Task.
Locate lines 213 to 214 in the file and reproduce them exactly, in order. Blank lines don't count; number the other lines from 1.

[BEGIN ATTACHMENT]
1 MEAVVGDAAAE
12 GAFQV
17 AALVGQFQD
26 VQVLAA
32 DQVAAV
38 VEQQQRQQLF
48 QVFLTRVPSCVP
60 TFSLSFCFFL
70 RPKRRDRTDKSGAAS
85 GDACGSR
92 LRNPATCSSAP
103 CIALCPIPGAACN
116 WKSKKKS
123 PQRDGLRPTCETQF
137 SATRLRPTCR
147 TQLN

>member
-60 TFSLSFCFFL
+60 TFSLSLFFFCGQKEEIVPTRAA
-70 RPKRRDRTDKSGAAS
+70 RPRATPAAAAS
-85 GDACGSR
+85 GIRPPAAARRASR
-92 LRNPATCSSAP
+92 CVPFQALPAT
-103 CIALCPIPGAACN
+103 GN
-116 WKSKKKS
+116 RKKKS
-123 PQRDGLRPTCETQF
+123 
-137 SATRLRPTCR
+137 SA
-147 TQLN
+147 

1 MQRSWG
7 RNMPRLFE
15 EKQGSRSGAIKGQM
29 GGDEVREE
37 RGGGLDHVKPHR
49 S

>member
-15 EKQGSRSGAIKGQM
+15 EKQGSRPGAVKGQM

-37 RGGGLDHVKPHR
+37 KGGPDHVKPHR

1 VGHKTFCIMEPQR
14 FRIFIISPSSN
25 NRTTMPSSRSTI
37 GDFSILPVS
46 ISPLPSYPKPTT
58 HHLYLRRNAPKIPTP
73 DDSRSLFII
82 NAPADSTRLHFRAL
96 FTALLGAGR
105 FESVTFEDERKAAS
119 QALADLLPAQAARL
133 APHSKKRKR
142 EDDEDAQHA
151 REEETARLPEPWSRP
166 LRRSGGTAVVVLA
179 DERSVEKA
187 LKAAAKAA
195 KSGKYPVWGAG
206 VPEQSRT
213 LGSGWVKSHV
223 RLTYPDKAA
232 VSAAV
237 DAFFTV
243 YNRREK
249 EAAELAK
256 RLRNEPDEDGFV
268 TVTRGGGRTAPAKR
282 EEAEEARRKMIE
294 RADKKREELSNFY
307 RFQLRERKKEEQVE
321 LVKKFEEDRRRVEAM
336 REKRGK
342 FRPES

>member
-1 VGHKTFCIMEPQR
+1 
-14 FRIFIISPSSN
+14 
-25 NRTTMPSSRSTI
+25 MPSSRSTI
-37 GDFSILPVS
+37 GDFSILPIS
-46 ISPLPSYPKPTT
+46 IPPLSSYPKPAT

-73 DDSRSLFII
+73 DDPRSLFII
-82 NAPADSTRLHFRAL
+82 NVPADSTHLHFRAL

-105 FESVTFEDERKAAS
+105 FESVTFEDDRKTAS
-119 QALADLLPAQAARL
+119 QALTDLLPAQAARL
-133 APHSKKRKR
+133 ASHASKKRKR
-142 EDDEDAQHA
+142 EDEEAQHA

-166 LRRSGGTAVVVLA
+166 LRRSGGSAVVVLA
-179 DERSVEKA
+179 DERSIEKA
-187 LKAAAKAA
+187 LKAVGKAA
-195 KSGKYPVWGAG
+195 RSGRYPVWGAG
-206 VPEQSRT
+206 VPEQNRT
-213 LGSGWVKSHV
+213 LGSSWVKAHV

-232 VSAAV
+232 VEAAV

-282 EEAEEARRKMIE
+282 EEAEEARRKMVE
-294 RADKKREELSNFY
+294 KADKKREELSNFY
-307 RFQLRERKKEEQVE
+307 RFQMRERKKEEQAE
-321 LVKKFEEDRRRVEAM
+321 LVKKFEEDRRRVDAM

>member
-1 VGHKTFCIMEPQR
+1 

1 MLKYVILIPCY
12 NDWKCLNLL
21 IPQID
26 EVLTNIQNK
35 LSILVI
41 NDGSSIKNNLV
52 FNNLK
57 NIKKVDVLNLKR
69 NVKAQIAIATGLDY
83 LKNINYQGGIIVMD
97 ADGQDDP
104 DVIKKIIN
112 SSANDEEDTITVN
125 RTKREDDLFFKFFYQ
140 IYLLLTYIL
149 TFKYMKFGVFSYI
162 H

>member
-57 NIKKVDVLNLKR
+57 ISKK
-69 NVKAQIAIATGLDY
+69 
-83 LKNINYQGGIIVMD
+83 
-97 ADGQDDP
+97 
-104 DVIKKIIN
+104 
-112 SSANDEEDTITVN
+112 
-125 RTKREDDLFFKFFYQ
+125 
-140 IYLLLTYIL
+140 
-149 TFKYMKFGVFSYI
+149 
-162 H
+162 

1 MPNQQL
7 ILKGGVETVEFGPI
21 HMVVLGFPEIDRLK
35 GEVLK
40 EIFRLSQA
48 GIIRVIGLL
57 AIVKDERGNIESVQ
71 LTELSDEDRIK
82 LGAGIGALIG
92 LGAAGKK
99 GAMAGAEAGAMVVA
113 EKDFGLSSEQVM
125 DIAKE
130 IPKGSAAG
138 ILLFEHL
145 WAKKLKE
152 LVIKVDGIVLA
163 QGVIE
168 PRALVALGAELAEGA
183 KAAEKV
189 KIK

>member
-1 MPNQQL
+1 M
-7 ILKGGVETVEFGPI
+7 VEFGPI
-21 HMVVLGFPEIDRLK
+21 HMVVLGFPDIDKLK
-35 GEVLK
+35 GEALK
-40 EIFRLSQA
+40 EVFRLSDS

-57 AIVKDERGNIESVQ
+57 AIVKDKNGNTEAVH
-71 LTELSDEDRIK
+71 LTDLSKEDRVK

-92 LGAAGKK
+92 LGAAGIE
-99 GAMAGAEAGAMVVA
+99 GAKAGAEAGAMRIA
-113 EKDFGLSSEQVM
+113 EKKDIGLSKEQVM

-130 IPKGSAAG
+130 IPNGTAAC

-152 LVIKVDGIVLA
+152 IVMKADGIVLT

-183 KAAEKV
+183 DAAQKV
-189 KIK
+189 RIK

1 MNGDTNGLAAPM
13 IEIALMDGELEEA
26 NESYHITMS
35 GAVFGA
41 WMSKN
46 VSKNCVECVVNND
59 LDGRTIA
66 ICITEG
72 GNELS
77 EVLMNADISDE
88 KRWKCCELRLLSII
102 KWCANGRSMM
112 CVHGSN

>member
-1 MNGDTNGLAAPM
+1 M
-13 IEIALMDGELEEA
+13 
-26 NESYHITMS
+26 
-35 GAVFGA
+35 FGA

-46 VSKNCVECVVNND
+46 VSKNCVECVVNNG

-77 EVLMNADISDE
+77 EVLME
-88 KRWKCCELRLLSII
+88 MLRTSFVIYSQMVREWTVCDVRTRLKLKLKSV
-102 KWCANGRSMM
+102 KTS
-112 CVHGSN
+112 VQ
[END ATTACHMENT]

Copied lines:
+183 DAAQKV
-189 KIK